The war against Americans’ voting heated up this summer when the U.S. Supreme Court in a 5-4 decision struck down a formula to ensure access to polls – even as it affirmed the 1965 Voting Rights Act’s goal.
Two months before the 50th anniversary of the March on Washington for Jobs and Freedom, where the Rev. Martin Luther King delivered his “I have a dream” speech, the Court turned back the clock on decades of progress.
In brazen judicial activism (which Republicans historically criticize, implying that activism is acceptable if it’s right-wing), the Court ended federal advance approval of changes in voting laws, meaning that any objection henceforth must occur after voting rights are violated.
The Supreme Court OK’d the Voting Rights Act’s Sec. 5, which reaffirms the right to vote, but ruled that Sec. 4 – which gives the Justice Department or federal courts the tool to ensure voting rights by pre-clearing changes in voting laws – was unconstitutionally out of date because of progress made in the 48 years since its passage.
Progress, of course, is BECAUSE the Voting Rights Act (VRA) and pre-clearance worked
If the Court is concerned about the disparate treatment of states, pre-clear ALL states, or states could expand voting rights, or Congress could fix Sec. 4, or citizens and states could push for a Constitutional amendment guaranteeing the right to vote.
American Federation of Teachers president Randi Weingarten said, “Chief Justice Roberts conveniently ignores the recent history of voter suppression effort. Twenty-first century tactics to disenfranchise Americans – restrictive voter ID laws, outcome-driven redistricting, limiting voting hours and opportunities, and spreading misinformation about polling places and times – still disproportionately impact African-American, Latino, immigrant and low-income voters, as well as students and seniors.”
The VRA – enacted with the help of Illinois’ U.S. Sen. Everett Dirksen, a Republican leader, mandates that 16 mostly Southern areas with histories of bias must get permission from the U.S. Justice Department or a federal court before changing voting procedures. Passed when literacy tests, poll taxes and other schemes kept minorities from casting ballots, it’s protected Americans from laws that restrict voting.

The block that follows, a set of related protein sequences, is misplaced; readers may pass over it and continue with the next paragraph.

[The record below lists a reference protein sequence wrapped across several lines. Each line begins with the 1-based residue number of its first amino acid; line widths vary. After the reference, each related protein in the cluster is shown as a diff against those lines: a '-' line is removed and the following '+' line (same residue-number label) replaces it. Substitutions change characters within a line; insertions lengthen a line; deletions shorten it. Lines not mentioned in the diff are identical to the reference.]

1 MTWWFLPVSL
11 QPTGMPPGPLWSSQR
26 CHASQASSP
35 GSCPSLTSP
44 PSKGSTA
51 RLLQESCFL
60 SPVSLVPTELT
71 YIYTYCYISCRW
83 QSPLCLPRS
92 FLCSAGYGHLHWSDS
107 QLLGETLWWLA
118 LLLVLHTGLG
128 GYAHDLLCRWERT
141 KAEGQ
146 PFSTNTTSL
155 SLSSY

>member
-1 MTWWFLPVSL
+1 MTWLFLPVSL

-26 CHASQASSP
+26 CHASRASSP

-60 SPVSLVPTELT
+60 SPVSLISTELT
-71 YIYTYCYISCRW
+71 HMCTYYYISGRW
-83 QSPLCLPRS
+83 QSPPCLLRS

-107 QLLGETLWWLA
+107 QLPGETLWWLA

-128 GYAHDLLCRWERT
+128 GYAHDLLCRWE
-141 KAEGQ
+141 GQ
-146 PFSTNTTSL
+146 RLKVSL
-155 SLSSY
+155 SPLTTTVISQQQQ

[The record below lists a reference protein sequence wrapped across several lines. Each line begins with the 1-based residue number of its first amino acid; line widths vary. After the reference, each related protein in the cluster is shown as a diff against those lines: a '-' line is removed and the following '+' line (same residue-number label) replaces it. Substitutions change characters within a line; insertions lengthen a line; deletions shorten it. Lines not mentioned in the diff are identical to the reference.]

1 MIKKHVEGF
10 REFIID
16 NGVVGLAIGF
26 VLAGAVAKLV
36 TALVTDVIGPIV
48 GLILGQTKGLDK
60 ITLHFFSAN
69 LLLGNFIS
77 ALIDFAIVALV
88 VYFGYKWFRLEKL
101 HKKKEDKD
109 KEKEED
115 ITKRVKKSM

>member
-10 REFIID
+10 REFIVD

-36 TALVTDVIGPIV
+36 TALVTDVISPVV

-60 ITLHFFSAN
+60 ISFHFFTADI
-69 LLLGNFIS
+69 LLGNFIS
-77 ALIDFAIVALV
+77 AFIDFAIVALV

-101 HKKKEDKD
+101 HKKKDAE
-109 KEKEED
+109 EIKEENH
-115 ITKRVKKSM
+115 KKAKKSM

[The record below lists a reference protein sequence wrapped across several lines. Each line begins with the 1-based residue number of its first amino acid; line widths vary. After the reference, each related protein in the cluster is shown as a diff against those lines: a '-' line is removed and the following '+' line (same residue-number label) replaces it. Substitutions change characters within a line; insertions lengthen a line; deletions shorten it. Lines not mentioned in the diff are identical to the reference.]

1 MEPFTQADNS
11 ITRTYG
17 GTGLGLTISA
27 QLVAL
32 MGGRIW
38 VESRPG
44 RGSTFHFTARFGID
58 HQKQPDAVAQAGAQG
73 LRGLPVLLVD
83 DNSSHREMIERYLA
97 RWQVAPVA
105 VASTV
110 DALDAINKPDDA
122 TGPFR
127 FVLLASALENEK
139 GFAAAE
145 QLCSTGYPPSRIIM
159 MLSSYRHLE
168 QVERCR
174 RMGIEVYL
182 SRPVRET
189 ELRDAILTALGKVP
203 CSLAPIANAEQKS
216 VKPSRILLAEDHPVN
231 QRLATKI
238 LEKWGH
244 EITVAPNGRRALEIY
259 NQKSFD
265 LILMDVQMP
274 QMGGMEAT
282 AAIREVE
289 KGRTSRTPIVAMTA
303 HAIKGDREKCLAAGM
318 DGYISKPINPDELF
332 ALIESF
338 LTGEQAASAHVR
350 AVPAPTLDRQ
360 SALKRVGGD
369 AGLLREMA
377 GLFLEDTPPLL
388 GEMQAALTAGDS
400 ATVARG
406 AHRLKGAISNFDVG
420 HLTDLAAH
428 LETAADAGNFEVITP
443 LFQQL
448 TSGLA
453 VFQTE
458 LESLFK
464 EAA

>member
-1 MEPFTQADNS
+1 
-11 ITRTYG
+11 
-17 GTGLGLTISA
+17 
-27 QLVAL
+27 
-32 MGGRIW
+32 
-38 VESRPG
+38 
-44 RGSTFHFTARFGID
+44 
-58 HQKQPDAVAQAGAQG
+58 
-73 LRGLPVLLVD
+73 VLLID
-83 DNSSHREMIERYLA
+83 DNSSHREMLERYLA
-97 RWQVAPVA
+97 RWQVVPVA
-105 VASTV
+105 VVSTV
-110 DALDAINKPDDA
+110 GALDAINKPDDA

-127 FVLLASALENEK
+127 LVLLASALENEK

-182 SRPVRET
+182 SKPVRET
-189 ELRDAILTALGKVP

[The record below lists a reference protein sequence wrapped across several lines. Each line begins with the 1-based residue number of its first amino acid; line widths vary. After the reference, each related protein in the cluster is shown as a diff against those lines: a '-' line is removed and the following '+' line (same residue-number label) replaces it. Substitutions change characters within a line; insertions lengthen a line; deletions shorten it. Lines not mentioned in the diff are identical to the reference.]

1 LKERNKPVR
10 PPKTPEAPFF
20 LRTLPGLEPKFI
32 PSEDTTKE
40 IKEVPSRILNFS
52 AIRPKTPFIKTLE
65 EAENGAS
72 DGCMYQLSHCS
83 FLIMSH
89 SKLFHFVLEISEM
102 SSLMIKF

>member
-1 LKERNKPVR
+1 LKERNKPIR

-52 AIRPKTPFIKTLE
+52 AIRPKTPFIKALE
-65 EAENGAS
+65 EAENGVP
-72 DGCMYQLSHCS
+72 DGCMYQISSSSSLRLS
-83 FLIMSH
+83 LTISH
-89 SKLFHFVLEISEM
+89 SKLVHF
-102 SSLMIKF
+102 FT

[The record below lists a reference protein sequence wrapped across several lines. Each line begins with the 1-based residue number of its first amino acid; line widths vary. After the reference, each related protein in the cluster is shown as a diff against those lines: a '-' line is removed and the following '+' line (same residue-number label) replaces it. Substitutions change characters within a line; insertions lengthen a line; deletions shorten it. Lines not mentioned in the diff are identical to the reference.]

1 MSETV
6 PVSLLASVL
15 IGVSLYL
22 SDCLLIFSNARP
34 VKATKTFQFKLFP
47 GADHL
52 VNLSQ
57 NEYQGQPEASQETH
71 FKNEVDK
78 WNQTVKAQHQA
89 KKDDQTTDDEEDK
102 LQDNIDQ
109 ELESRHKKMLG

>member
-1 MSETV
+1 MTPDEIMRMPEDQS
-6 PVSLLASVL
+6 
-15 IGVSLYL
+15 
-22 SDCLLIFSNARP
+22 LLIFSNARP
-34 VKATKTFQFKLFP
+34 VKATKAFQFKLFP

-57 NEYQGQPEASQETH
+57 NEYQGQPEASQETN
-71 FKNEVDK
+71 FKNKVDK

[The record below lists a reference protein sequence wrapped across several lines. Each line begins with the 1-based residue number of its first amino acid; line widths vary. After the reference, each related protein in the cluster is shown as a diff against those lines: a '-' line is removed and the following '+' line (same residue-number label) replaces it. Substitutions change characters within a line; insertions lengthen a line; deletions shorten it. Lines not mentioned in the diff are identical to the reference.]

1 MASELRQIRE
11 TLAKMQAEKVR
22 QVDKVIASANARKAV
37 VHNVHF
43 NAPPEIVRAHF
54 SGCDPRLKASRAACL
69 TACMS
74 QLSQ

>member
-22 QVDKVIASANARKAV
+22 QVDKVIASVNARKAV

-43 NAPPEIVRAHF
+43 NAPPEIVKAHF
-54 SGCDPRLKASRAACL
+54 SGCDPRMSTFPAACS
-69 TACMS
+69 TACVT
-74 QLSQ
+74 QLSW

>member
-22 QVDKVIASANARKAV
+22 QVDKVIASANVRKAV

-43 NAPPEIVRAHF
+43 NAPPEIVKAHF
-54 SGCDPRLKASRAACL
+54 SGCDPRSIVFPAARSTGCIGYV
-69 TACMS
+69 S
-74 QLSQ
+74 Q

It was overwhelmingly reauthorized for 25 years by Congress in 2006 in a huge bipartisan vote – 98-0 in the Senate and 390-33 in the House – and President Bush signed it
The decision could take the country “back to Jim Crow era,” said Larry Hanley of the Amalgamated Transit Union, who said the court “virtually legalizes voter suppression.”
Communications Workers communications director Candice Johnson said, “It wasn’t in 1956 that Calera, Ala., attempted to restrict the vote and the voice of its African-American citizens. It was in 2006. The Voting Rights Act is needed today more than ever.”
Service Employees union president Mary Kay Henry agreed, adding, “With this decision, state and local governments in areas with a proven history of racial discrimination in voting will have no effective check on their power to change election laws as they please.”
Indeed, five states – Florida, Georgia, Mississippi, North Carolina and Texas – already are moving to restrict voting rights. Within days of the Court ruling, Texas’ Republican Attorney General declared that the decision frees states from the Voting Rights Act and said that he’d immediately re-impose Texas’ voter ID law, which would dump millions of Latinos and African-Americans from voting rolls. The federal government last year said it failed to protect voters.
The Court suggested that Congress could update Sec. 4, cynically and no doubt purposefully ignoring the Capitol Hill gridlock imposed by Tea Party extremists. Still, 44 states have passed or proposed bills strengthening voting rights, although approval everywhere is hardly certain.
Writing the dissent, Justice Ruth Bader Ginsburg said amendments passed after the Civil War specifically provided for Congress to pass laws enforcing equal rights and protecting voting rights. She added that “hubris is a fit word for today’s demolition.”
A legal brief filed beforehand by the Leadership Conference on Civil Rights summed up the goal endorsed but threatened by the Roberts Court: “A vital national interest is at stake, the right of all citizens to vote free from discrimination and to choose leaders that represent their interests.”
Bill Knight’s newspaper columns are archived at billknightcolumn.blogspot.com
The opinions expressed are not necessarily those of Tri States Public Radio or Western Illinois University.